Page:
The New Caplansky’s
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Living in New York has many advantages. Theater, museums, opera…all the cultural accouterments I can read about in New York Magazine and never go to.
But it also has its disadvantages. Rats, traffic, and rent that makes Tokyo jealous.
So it’s taken me a few weeks to check out the new Caplansky’s, which I did on two visits back. Here’s my impression:
When Zane Caplansky opened at the Monarch in June, 2008, he had no expectations, and neither did the people who first ate there. His idea was simple: to cure, smoke, slice, and serve his own smoked meat…influenced by Montreal, but distinctly Toronto’s own. He set up shop in the unused kitchen of a beloved dive bar (but a dive for certain), and expected to slowly build it into a business.
The rest, as they say, is history. People got a taste, the lines formed, the press came, and Caplansky’s was the runaway hit of the past year for sandwich geeks and deli fans in Toronto.
Now comes the next chapter. Zane got too big for the Monarch’s slapdash capacity, and opened his own new delicatessen at the corner of College and Brunswick. This is the former heart of deli in Toronto, where delis like Smith’s , Bekcer’s, Litman’s, Shapiro’s, Goldenberg’s, Weltt’s, and Shopsowitz once plied their trade to the Jews who lived in and around Kensington market. That Jewish market is largely gone, though the area still retains a Jewish foothold. There’s four old and beautiful synagogues in the streets nearby, as well as the klezmer and folk club and restaurant Free Times Cafe, who serves the most delicious Jewish Sunday brunch in the city. While most of the Jews in Toronto live up north, in Forest Hill, York Mills, Thornhill, Richmond Hill, and other suburbs, this remains the historic heart of the community…our Lower East Side.
Caplansky’s new space is an ode to the past, but it doesn’t traffic in nostalgia. There are no old Kensington photos on the walls, no aged newspaper clippings. It’s clean, bright, and inviting, with a blue color scheme that’s very Toronto (Go Leafs!), and walls of windows all around. The tables are basic, the chairs comfortable, the decor subtly deli (white tiling) but not over the top (Pickle Barrel anyone?). The two flourishes are a stained glass style window featuring the now famous Victor Tavares photo of Zane in profile, and a raised cutting station, where two slicers disassemble smoked meat, tongue, and turkey in full view of the customers. It’s deli as theater, with the meat at center stage.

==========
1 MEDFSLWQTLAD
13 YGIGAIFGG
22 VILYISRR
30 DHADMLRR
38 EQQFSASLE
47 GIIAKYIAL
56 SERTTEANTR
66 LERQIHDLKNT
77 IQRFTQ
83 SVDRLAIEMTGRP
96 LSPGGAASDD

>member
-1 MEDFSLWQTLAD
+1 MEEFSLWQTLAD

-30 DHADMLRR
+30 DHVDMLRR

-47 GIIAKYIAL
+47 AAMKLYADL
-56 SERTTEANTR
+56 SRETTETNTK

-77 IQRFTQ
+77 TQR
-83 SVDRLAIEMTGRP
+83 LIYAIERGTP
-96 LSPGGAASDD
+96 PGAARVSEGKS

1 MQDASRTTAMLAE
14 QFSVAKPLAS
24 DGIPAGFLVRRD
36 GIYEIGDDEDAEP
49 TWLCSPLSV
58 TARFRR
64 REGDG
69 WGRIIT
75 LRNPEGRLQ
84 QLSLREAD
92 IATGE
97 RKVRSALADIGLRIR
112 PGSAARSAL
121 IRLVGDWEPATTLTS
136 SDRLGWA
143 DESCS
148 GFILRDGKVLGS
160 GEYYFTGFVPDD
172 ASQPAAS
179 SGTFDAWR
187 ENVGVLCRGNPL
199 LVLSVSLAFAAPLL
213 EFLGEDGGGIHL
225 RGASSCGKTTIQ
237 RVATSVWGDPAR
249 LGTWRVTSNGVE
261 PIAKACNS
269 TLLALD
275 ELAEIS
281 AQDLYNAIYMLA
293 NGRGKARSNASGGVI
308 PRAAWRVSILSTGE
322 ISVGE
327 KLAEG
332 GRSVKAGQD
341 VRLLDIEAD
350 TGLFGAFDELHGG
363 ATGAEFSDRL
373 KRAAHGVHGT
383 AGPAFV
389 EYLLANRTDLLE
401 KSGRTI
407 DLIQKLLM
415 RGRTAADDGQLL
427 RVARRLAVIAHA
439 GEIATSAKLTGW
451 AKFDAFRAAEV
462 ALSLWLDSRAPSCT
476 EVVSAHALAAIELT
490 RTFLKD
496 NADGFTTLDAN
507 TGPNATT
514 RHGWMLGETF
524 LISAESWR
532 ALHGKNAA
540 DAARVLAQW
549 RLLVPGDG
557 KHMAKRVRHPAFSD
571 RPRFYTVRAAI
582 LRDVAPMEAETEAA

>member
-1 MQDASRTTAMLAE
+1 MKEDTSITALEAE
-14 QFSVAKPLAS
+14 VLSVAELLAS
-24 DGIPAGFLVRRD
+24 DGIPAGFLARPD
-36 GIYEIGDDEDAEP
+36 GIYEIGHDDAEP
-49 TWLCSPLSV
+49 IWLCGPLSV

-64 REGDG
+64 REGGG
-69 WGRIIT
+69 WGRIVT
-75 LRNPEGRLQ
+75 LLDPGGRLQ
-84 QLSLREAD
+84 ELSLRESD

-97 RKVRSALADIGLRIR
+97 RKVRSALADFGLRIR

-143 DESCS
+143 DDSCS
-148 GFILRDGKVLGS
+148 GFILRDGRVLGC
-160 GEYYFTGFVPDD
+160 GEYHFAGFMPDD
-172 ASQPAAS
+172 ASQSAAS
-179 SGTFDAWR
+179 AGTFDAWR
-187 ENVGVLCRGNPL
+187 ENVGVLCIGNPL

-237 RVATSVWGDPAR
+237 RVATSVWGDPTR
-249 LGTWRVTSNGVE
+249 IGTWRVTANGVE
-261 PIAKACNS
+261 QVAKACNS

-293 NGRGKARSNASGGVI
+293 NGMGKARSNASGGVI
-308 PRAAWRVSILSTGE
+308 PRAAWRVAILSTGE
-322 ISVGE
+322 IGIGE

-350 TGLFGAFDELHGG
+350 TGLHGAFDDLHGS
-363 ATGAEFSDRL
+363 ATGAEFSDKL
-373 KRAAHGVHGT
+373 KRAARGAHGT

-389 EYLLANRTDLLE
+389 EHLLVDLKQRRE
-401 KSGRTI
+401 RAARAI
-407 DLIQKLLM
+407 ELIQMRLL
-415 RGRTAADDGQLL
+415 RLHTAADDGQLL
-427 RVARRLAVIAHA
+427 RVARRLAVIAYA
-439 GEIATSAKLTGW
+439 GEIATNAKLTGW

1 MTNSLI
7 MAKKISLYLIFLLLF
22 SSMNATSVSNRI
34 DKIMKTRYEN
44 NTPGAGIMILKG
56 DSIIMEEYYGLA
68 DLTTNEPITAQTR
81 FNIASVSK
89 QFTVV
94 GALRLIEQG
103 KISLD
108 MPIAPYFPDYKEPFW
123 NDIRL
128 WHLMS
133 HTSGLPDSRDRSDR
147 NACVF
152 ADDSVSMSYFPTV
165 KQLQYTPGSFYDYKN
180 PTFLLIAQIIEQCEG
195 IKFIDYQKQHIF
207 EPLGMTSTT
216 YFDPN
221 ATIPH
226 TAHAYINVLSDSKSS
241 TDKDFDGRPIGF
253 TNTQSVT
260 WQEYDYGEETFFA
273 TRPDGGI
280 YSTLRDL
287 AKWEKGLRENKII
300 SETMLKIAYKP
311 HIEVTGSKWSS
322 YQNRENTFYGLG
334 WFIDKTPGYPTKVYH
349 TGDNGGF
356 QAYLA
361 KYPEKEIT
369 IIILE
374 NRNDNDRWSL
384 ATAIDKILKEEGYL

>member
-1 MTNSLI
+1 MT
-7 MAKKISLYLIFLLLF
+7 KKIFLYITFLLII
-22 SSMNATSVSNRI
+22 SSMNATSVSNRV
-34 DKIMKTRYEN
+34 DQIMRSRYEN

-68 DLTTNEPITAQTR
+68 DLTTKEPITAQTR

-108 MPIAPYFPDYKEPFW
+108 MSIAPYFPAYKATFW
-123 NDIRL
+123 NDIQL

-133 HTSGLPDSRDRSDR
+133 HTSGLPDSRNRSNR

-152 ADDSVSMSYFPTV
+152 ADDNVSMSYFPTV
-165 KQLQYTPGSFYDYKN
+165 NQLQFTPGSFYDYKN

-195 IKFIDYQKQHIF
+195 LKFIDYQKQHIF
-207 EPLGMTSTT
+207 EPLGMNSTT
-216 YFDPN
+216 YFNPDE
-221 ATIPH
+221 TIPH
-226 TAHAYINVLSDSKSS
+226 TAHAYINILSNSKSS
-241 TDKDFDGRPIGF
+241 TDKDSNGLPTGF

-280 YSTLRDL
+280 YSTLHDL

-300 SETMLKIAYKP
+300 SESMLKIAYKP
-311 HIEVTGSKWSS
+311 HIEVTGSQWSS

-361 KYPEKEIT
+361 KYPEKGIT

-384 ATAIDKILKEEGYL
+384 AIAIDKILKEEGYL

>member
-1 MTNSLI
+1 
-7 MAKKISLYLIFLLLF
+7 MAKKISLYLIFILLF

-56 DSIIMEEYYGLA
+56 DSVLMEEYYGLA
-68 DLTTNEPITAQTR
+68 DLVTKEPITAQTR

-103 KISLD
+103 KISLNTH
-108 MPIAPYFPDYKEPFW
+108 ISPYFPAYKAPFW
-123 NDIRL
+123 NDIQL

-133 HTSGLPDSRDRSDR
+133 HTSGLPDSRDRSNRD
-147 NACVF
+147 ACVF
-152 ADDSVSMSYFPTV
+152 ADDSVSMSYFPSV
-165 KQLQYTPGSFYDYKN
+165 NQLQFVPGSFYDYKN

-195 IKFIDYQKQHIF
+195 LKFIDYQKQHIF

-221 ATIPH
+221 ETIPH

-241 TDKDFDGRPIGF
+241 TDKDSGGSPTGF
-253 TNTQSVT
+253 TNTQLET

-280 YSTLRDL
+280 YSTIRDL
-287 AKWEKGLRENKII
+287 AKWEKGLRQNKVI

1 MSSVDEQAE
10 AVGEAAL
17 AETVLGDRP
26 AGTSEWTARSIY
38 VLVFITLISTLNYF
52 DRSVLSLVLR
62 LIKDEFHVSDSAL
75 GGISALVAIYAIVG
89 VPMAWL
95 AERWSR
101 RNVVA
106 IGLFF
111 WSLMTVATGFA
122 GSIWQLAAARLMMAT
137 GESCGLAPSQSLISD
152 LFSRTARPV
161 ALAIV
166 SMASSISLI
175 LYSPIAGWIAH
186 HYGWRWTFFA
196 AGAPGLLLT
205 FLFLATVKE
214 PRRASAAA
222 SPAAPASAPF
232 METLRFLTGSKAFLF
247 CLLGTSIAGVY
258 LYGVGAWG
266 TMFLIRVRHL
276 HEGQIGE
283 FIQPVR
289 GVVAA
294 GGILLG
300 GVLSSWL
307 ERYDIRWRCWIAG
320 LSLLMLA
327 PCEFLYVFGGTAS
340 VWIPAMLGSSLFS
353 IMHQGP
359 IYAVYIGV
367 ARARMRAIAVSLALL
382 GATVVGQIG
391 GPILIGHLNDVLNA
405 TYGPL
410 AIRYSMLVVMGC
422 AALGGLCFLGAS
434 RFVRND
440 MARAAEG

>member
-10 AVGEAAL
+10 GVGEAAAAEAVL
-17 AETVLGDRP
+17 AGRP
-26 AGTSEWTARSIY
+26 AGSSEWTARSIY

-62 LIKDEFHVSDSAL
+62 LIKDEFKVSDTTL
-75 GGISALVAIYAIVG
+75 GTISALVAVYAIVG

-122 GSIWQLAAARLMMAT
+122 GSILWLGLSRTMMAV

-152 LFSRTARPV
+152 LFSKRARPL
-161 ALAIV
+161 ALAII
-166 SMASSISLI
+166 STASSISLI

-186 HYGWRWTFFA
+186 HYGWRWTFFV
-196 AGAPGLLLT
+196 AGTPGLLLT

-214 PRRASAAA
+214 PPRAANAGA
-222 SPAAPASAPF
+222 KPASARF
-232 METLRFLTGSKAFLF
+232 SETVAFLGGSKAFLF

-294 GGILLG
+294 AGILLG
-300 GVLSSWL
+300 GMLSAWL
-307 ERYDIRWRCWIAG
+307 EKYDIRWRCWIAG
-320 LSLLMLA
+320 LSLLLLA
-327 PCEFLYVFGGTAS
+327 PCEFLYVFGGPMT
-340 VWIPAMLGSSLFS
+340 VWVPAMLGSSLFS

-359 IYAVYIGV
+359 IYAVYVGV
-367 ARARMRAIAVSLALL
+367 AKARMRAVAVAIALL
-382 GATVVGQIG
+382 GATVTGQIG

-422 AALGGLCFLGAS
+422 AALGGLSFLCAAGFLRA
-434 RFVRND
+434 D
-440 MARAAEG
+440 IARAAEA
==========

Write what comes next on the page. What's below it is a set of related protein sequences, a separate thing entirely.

Zane’s gone from having a staff of some two dozen to having over sixty; from two meals a day to three, and the shift hasn’t been seamless. Service has been the major complaint from customers (myself included) but compared with the chaos of my first visit, the second showed serious improvement, and this will definitely work itself out in time.
Ok…enough waiting, let’s get to the food.
First, let me say that the smoked meat is sensational. The two times I’ve tasted it, I’ve noticed a texture and consistency that supercedes what he had at the Monarch. Perhaps it’s the new smoker, or the tenderizing power of a real steamer. Maybe it’s the new facilities or some form of divine intervention. All I can say is that it was sublime. Crusty on the edges, spicy but not overwhelming, hints of smoke and plenty of soft fat to make it go down. The new cutters know what they’re doing, that’s for sure.
The other big surprise was the pickled tongue. Toronto is a tongue town. Yitz’s does it well, as does Pancer’s, Steele’s Deli and the New Yorker. Caplansky cuts his by hand, which makes a big difference. It’s wonderful. Buttery, just salty enough, with a little whiff of garlic. By far the best tongue I’ve tasted since the UK.
Here’s a little video my brother Daniel took of me eating there the other day.
What else can we talk about:
Oh yeah, the fried salami (voorsht, or wurst), which is actually the best I’ve had anywhere. I don’t know why or how either. It’s cut just thick enough, it has a bit of char, and the fat somehow caramelizes into a sweet crust. In the sandwich with honey mustard it’s great. On its own it’s great. And my brother tells me it’s great with the eggs for breakfast. He doesn’t make the salami. It’s just Chicago 58, but it’s good. So good. The smoked turkey is moist, succulent, and tender. An easy winner.
The chopped liver? Well, here’s where I get a bit picky. Too gamey and dense for my taste, with an edge of sourness too it. But it’s Zane’s mother’s recipe, and considering Elinor Caplan is one of Canada’s fiercest politicians, I’ll keep my criticism short. He’s working on it, and others have said they like it, so there you go.
I liked the kishke as well. It’s homemade, with real beef casing (guts), and schmaltz. He serves it as three little rounds with smoked meat gravy, which is very tasty, though I’d like to try the kishke on its own. I did find it a bit firm, but again, that’s personal taste.
What does Zane think about all this:
What else is there to say? Every time I’ve visited, I’ve seen tons of people I know. It’s becoming a downtown hangout, and that’s a good thing.
356 College St (at Brunswick)
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